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Oma’s Münsterländer Struwen Recipe for Good Friday

Oma’s Münsterländer Struwen Recipe for Good Friday

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Around Münster, a Good Friday without Struwen is unimaginable. So, every Good Friday, my Oma would make the . And now, thanks to my Tante Anne, I have the recipe for Münsterländer Struwen. These yeast dough pancakes satisfy hunger in a time of Fasting without appearing (as my aunt said) “üppig” (extravagant). Struwen are sweet, but not too sweet, topped with a sprinkle of sugar or cinnamon sugar, filled with raisins, and are often served with applesauce.


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Münsterländer Struwen

I see Struwen as a cross between a pancake and a donut. They are thicker than regular German Pancakes, and even thicker than American Pancakes. Make them about the size of the palm of your hand. The original recipe says to use a soup ladel full of batter. It won’t spread much once it’s in the pan. They come out fluffy on the inside, and a bit crisp on the outside. It might seem like a lot of raisins/cranberries, but they add a nice sweetness.

Honestly, the trickiest part of making Struwen is watching the heat. Too high, and your Struwen will burn (and no one wants burnt Struwen…) too low, and they absorb oil (bleh).

Side note. I can chase my people around the room with raisins. They just won’t eat them. Not a problem, I substituted dried cranberries, and everyone was fine with that (never mind that they look and almost taste like raisins in the Struwen….we’ve had this arguement all too often around here, and I’m just letting it go).

struwen 6

I’ve seen a few other variations to the recipe while researching. Traditionally, they are made with a sprinkle of sugar, but some call for Cinnamon Sugar (I made them both ways, both were a hit). Some people add a bit of lemon zest to the batter for a zip of flavor (since my neighbor was home, I couldn’t send the kid over the fence to steal a lemon, so we went without).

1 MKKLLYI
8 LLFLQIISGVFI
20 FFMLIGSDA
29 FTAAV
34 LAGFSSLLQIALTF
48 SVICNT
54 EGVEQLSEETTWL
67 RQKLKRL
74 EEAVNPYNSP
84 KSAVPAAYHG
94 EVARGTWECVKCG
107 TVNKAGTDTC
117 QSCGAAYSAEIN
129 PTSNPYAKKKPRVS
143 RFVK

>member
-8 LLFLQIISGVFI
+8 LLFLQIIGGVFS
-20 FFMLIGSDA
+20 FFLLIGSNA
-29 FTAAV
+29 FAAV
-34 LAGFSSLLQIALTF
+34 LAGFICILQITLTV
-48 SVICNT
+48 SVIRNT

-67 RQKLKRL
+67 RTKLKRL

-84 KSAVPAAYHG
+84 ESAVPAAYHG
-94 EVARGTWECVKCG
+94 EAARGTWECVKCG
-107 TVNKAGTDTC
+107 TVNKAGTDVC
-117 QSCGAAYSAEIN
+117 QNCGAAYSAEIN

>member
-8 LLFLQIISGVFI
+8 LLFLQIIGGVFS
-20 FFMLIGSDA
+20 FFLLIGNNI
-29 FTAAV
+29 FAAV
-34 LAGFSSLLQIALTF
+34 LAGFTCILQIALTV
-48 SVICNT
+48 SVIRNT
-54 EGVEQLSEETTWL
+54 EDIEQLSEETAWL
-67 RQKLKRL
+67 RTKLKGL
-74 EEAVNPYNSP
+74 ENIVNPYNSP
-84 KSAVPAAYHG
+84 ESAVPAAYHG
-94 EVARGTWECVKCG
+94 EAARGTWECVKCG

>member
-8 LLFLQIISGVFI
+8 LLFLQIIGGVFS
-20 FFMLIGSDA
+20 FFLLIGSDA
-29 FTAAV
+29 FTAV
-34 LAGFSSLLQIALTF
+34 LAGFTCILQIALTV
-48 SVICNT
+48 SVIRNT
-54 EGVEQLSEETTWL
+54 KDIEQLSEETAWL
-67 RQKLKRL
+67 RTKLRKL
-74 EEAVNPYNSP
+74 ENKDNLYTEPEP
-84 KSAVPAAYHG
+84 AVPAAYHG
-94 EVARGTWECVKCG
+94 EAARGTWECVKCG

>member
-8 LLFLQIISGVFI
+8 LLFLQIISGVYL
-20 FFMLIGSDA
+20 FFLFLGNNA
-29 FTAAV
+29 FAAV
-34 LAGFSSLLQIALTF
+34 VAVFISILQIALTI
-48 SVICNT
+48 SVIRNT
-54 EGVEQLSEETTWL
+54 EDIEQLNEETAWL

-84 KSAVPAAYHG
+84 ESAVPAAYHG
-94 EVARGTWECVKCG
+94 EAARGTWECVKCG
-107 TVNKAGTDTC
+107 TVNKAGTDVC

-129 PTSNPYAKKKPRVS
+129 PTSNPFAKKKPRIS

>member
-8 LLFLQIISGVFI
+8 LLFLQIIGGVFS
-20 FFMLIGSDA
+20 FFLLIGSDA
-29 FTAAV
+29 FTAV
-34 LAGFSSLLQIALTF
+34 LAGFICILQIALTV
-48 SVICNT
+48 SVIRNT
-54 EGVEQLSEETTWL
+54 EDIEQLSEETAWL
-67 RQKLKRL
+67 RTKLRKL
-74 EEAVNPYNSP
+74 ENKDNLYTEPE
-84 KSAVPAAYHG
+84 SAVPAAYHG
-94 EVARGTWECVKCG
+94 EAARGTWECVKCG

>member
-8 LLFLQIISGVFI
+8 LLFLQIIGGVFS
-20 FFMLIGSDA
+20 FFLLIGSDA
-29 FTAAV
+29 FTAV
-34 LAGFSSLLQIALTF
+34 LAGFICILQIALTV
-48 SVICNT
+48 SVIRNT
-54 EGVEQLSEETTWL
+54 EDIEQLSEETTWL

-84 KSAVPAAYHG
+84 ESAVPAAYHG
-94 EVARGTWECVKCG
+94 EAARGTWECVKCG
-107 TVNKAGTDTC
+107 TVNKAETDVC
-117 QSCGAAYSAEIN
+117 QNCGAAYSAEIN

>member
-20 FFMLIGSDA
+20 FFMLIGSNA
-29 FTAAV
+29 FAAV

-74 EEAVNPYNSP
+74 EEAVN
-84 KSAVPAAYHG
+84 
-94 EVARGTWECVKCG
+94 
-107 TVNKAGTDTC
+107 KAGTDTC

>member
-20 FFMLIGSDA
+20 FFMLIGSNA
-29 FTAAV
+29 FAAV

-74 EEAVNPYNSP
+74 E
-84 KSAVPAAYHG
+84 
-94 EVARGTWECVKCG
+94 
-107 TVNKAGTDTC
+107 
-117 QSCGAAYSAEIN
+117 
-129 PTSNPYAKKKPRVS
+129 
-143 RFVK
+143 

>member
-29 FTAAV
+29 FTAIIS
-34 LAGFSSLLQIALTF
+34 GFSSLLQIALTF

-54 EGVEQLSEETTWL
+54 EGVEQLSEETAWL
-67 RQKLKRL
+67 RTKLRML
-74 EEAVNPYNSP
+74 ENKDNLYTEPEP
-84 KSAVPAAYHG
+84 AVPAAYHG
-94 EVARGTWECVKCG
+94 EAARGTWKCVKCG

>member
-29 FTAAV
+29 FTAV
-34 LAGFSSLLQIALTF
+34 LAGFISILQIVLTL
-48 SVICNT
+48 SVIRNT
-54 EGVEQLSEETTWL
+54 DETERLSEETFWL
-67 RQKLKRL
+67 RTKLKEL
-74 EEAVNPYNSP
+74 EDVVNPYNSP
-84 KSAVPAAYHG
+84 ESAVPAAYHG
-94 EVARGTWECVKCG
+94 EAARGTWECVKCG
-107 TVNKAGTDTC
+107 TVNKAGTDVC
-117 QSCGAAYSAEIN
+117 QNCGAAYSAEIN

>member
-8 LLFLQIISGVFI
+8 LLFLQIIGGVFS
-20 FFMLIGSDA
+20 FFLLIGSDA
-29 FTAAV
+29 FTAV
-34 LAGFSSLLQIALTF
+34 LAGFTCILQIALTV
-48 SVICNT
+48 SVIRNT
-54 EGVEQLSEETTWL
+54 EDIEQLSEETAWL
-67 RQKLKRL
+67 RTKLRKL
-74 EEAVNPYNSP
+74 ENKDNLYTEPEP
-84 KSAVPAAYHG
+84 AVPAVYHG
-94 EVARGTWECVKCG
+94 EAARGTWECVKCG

Only on Good Friday?

Oma was originally from the Rhineland where she learned the Struwen Recipe as Hefepilsen. There was no set day to make Hefepilsen, so she made them whenever she felt like it…. served with Applesauce, Rübenkraut (sugar beet syrup or Golden Syrup),  or Pflaumenmuß (plum butter). It’s a dish guaranteed to make kids at the table happy. Breakfast for dinner!!!

My Little Book of Münsterland Recipes

The recipe in this book calls for butter in the batter…



Step by Step Instructions to Make Münsterländer Struwen

Dough will look like this when ready.


Add Raisins (or Cranberries) combine well


Ladle the Batter into a Pan with Hot Oil

Sprinkle with Sugar



struwen 6


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  1. My father was born in Amelsburen near the city of Munster and we ate Struven quite often for our Friday meatless meal. They were always served with a German hot potato salad that was in a sweet/sour white sauce…super delicious combo.

  2. Struwen are the best! Being a Westfalian girl far from home, I start making them when the weather calls for it. My grandmother would make them in Butterschmalz, same when I make them now (Ghee will work, got to love multiculturalism). The earliest recording of a Struwen is in the Muenster church books dating back to the 11th century. Struwen. There are three recipes I make when I am homesick “Pfefferpotthast, Struwen und Himmel und Erde.”

    1. Yum! I didn’t know that abut the Münster church cook books. I’ve seen some old recipes, not exactly descriptive, are they? A bit like when Paul Hollywood gives a recipe to the people on the British Baking show. You have to know what it is to figure it out. I do love food history. You might be interested in reading this- Beyond Bratwurst a History of Food in Germany by Ursula Heinzelmann.


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